Effects on Credit

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In a rising country, sound credit is of equal importance with a sound currency. Through its operation, the advantages of capital are more equally diffused than would otherwise be possible. The man who has more capital than he wishes to employ in his own business, and the aged and infirm who possess wealth, lend it to the young and active. By these means, much capital is made productive, which must otherwise have remained unproductive; and many persons find employment who must otherwise have been idle.

The wealth of the nation is increased, and lenders and borrowers are mutually benefited. The former receive their just share of profits, in the shape of interest; and the latter keep another share as a recompense for the trouble of management. To have a system of sound credit, nothing more is necessary than to have a sound money system, and to enforce the faithful performance of honest contracts. Tn the countries forming the present United States, credit has never been perfectly sound. In an early period of our colonial history, arbitrary alterations were made in the legal valuation of the current coin. Then came the paper money of the Provincial Governments, and the Continental money of the Revolutionary Congress, together with tender laws, supported by penal enactments. Men of property were careful in making loans, as they knew not but that, between the time of lending and receiving back, such alterations might be made in the currency, that they would be paid in the money of much less value than that which they lent.

 Notwithstanding this, as business was much less uncertain than it is now, men whose moral character was such as to afford a guarantee that they would not take advantage of unjust laws to injure their creditors found little difficulty in borrowing. But moral character is no longer security for the re-payment’ of loans; for, the sudden vicissitudes of fortune, which are produced by the Banking system, make very great changes in the moral feelings of men.

 Hany a one who has, while his affairs are prosperous every disposition to fulfill his engagements, becomes very careless about them when he finds his affairs declining. As industry and economy no longer ensure success in business, nothing short of real estate is regarded as adequate security for the re-payment of a loan. This Security many men, in whose hands capital would be very productive, are unable to give. And his, while the rich are prevented from lending their funds in the manner which would be most advantageous to themselves, not a few industriou8 and enterprising persons are prevented from exerting their faculties in the way which would be most beneficial both for themselves and for the community. Some, from the impossibility of obtaining capital to work with, are like mechanics without tools-useless both t.o themselves and to the nation.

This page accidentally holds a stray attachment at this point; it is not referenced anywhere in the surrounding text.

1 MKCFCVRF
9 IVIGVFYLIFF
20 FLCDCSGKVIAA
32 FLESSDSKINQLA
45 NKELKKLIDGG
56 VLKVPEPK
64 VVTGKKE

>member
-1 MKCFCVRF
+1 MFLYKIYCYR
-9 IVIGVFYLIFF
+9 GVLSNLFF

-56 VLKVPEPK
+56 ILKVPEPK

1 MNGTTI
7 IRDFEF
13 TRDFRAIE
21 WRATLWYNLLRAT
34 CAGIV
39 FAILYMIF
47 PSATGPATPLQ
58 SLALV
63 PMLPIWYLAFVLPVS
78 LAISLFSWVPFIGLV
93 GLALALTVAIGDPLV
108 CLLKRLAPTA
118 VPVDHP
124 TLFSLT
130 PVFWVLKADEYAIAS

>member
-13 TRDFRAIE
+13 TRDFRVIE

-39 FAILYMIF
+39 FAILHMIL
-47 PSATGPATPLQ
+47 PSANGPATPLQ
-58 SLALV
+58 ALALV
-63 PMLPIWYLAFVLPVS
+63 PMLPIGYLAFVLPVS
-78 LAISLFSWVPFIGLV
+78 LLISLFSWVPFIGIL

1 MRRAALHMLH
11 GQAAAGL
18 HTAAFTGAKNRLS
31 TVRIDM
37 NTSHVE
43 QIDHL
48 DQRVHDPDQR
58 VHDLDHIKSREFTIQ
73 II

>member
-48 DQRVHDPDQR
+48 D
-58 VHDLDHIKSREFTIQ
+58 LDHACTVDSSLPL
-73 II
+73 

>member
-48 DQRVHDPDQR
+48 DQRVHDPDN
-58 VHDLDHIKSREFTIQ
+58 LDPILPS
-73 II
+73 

This practice of lending on bond, to which Banking had nearly put an end, was, perhaps, more advantageous to the country, than any other kind of lending. Men who have real estate could find means for employing their faculties to advantage, even if they were not able to borrow on a mortgage. They might till their farms if their real estate consisted of farms; or if it consisted of houses, they might, by renting their houses, obtain capital enough to engage in some active business. But men having no capital of their own, and unable to borrow, must unless the employment is afforded them by others, remain in absolute idleness. It is now, indeed, possible for such men to borrow from the Banks if their endorsers please the Directors.

But the loans of the Banks are for 60 or 90 days, while months, and even years, are required for bringing the enterprises of the farmer and the mechanic to successful completion. Short loans are useless to them. The Banks may, indeed, renew the accommodation, but this depends on contingencies; and the curtailments in time of pressure are so ruinous, that a man acts very unwisely who borrows large sums from the Banks, or who borrows them for a long period. When Dr. Franklin arrived in this city, more than a century ago, he was a poor and friendless journeyman printer. The amount of loan able capital held by the Philadelphians was small.

Yet, he had been here but a short time, before his neighbors, without solicitation on his part offered to lend him money to establish him in business. A thrifty young mechanic who should now attempt to borrow 500 or 1000 dollars, for a term of two or three years, on his personal security, would be regarded with astonishment. Yet this young mechanic has a capital in his faculties which would entitle him to a loan of more than 500 ·dollars if the state of credit were sound. If his labor yields him six dollars a week, and his expenses of living are four, he will have a surplus of 104 dollars at the end of the year. This would pay the interest on upwards of 1700 dollars. His chance of living, if he is twenty-one years old, is, according to the· doctrine of life-insurances, at least thirty years.

 After making every allowance for contingencies, a loan of 500 dollars to such a young man, might be considered quite a prudent act, and such a loan might enable him to double his weekly revenue. But the uncertainty of business, and the instability of moral character which is produced by the uncertainty of business, are such, that capitalists deem the chances of re-payment not sufficient to justify lending to young mechanics: and the embryo Doctor Franklins who are among them, are left to contend with adversity, without assistance from their richer neighbors.